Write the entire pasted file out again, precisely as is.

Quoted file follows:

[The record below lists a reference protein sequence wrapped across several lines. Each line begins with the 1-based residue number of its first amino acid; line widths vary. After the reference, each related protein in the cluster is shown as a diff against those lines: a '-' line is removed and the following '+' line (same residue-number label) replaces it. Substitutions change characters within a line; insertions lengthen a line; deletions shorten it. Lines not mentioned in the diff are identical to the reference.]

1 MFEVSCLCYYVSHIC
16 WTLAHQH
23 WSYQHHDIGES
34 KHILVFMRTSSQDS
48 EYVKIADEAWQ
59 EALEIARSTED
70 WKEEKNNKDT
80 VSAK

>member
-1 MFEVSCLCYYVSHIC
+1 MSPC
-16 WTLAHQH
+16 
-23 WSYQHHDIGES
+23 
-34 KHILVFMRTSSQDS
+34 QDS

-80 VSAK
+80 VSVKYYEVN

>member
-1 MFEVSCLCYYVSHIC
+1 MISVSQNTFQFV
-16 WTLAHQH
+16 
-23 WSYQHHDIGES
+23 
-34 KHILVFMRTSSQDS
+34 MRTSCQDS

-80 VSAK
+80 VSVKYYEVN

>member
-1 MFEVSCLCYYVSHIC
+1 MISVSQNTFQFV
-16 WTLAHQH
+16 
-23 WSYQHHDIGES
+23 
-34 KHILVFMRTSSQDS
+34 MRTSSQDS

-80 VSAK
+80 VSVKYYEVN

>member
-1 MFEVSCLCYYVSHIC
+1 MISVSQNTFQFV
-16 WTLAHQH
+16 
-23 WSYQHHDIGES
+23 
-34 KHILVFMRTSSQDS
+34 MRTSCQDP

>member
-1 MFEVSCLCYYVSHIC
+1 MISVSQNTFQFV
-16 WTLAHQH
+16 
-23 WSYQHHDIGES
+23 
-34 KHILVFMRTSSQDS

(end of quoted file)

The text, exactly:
[The record below lists a reference protein sequence wrapped across several lines. Each line begins with the 1-based residue number of its first amino acid; line widths vary. After the reference, each related protein in the cluster is shown as a diff against those lines: a '-' line is removed and the following '+' line (same residue-number label) replaces it. Substitutions change characters within a line; insertions lengthen a line; deletions shorten it. Lines not mentioned in the diff are identical to the reference.]

1 MFEVSCLCYYVSHIC
16 WTLAHQH
23 WSYQHHDIGES
34 KHILVFMRTSSQDS
48 EYVKIADEAWQ
59 EALEIARSTED
70 WKEEKNNKDT
80 VSAK

>member
-1 MFEVSCLCYYVSHIC
+1 MSPC
-16 WTLAHQH
+16 
-23 WSYQHHDIGES
+23 
-34 KHILVFMRTSSQDS
+34 QDS

-80 VSAK
+80 VSVKYYEVN

>member
-1 MFEVSCLCYYVSHIC
+1 MISVSQNTFQFV
-16 WTLAHQH
+16 
-23 WSYQHHDIGES
+23 
-34 KHILVFMRTSSQDS
+34 MRTSCQDS

-80 VSAK
+80 VSVKYYEVN

>member
-1 MFEVSCLCYYVSHIC
+1 MISVSQNTFQFV
-16 WTLAHQH
+16 
-23 WSYQHHDIGES
+23 
-34 KHILVFMRTSSQDS
+34 MRTSSQDS

-80 VSAK
+80 VSVKYYEVN

>member
-1 MFEVSCLCYYVSHIC
+1 MISVSQNTFQFV
-16 WTLAHQH
+16 
-23 WSYQHHDIGES
+23 
-34 KHILVFMRTSSQDS
+34 MRTSCQDP

>member
-1 MFEVSCLCYYVSHIC
+1 MISVSQNTFQFV
-16 WTLAHQH
+16 
-23 WSYQHHDIGES
+23 
-34 KHILVFMRTSSQDS